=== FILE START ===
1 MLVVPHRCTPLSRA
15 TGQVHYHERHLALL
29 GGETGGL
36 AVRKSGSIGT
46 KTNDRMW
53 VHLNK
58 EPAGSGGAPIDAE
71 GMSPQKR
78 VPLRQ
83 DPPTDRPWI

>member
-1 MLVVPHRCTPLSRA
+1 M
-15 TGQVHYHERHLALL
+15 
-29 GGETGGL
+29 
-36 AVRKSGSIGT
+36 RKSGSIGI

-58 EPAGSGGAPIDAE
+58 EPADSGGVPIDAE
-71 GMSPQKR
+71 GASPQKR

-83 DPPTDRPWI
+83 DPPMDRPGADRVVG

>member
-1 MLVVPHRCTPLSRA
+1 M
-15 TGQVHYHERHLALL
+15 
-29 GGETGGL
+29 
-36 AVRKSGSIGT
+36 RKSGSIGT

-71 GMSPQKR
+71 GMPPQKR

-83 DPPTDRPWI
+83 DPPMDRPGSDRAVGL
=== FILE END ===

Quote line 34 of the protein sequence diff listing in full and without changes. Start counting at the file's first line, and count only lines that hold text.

+36 RKSGSIGT